“Set yourself up for financial independence early. Take care of that student debt early, care about your credit score, and always pay yourself along with paying your bills. Find a mentor, read the books, listen to the podcasts! Being financially literate and confident is SO important, especially for women.”

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“Also, always take your makeup off before bed, drink lots of water (especially on nights where you are drinking!), and moisturize. Taking the time to care for yourself and care for your skin is a small but important act of self-love that helps with your mental health!” —tgsoulliere


“You shouldn’t use sex to just feel seen and cared for. Sex doesn’t necessarily mean they care.”



“Dating and romantic relationships are only as important as you make them. You don’t have to have a partner to validate you. Spend this time learning about yourself, creating your favorite version of yourself, and setting yourself up for independence and stability in the future.”

“You have the next forever to fall in love, over and over again if you want. But this time to spend with yourself as you are right now is short, and life happens before you even know what hit you.” —amandac4103107d2


“There’s no such thing as a healthy tan. NEVER use a tanning bed. Wear sunscreen. I got skin cancer at age 27 and wish I would’ve made better choices when I was younger.”

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“Sunscreen also prevents wrinkles and will keep your skin looking young and healthy if you make it part of your daily routine.” —maren_e


“Don’t choose a major or career field just for practical and financial reasons. If you don’t yet know what makes you happy or what you’re passionate about, take time to figure it out before jumping into anything. There’s no hurry. You’re YOUNG.”

“Say yes to adventures and things that scare you before you get tied down in life. Experiences enrich your life as much as education.” —allisons4f76e2141


“It’s okay to think differently than your parents.”



“It’s important to be strong and stand up for yourself, but you don’t always need to be blazing trails. Taking care of your mental health and leaving a toxic situation is okay, too.”

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“I used to work in sports media and found it super draining. I started resenting it very quickly. I thought that I needed to always be smart and like I was representing all women at my job since I was the only woman there. I wish someone would have told me it was okay to not be perfect and a ‘role model’ for all women in sports.” —sabrinacamposl


“You might date men, probably frat boys in college, who have incredibly large egos and need you to downplay your strength for them. Do not apologize for being smarter, hotter, or more successful.”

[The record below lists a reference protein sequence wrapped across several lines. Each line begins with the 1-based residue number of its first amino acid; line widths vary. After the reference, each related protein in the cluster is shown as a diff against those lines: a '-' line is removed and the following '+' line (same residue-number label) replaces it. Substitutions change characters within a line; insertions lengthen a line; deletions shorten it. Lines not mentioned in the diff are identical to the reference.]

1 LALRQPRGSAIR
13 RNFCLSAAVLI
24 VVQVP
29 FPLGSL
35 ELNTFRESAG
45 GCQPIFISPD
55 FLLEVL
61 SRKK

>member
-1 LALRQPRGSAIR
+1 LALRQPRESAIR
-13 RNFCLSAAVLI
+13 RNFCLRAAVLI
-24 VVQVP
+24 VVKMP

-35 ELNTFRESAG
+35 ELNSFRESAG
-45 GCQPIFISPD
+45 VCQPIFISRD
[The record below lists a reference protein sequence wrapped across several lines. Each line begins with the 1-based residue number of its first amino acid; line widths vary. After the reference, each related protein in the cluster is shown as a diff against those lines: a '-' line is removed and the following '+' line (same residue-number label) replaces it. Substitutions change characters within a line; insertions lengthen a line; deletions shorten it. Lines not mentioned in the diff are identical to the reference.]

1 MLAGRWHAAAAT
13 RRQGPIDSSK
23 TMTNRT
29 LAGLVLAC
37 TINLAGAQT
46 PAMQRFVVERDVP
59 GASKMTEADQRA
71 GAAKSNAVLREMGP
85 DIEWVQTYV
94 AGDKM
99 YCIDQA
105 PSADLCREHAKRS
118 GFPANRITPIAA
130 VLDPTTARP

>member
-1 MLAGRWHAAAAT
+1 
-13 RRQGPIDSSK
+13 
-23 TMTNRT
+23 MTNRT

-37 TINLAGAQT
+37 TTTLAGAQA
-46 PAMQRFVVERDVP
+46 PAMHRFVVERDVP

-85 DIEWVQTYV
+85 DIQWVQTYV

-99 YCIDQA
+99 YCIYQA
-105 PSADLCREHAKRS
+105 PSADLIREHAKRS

“It is a waste of your time, especially for someone who will never let you unapologetically shine.” —morganlucey3


“I would like to have properly known how my sexual organs worked. I was 23 when I learned how big the clitoris is and even older when I felt ok or even normal about discharge.”

“Like what the f*ck? That is ridiculous! I hope that stuff is more normalized for younger generations.” —olgan4800382c8


“When you’re speaking and someone tries to interrupt you, do NOT let them. Continue to speak while getting louder and stare them down.”

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“Make them acknowledge they are trying to interrupt, and do not let anyone take away your voice. You are powerful and what you have to say deserves to be heard.” —tjm41a867fff


“Don’t let anyone tell you that you can’t do what you love doing for a living. If you love makeup, find a way to make a living doing makeup. If you love writing, if you love food, if you love being outside, if you love movies — you can find a way to make money doing it. Other passionate people will get it, and you will find like-minded people if you push past the haters.”

“People that have tried and failed love to tell others they can’t or aren’t qualified and will never make it. Ignore the naysayers and believe in yourself.

Your journey is not the same as theirs. If someone is doubting you, it more likely has something to do with their own self-doubt than it does with you. Keep looking ahead, the future is bright!” —tinkerbarbell


“Just because you love someone, it doesn’t mean they are good for you. This was one of the hardest lessons I had to learn. Disney movies teach us that if you truly love someone, everything else will work out.”

“Although love is very important in a relationship, it isn’t the only thing that matters. You need respect, trust, communication, and understanding. Know that you are worth having a great relationship, never settle for anything less.” —jlynn636


“Find one person at your place of employment you admire and want to emulate.”

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“Using someone with a strong work ethic and time management skills will help you in all ways to excel at anything you do.” —blackrose82

Did a few of these speak to you? Or do you have lessons you’ve learned and would like to help younger women avoid learning the hard way? Tell us in the comments below!

Note: Some responses have been edited for length and/or clarity.